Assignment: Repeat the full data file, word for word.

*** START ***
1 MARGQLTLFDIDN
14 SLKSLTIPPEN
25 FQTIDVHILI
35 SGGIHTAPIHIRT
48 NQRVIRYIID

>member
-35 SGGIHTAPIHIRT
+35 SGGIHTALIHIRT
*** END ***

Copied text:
1 MARGQLTLFDIDN
14 SLKSLTIPPEN
25 FQTIDVHILI
35 SGGIHTAPIHIRT
48 NQRVIRYIID

>member
-35 SGGIHTAPIHIRT
+35 SGGIHTALIHIRT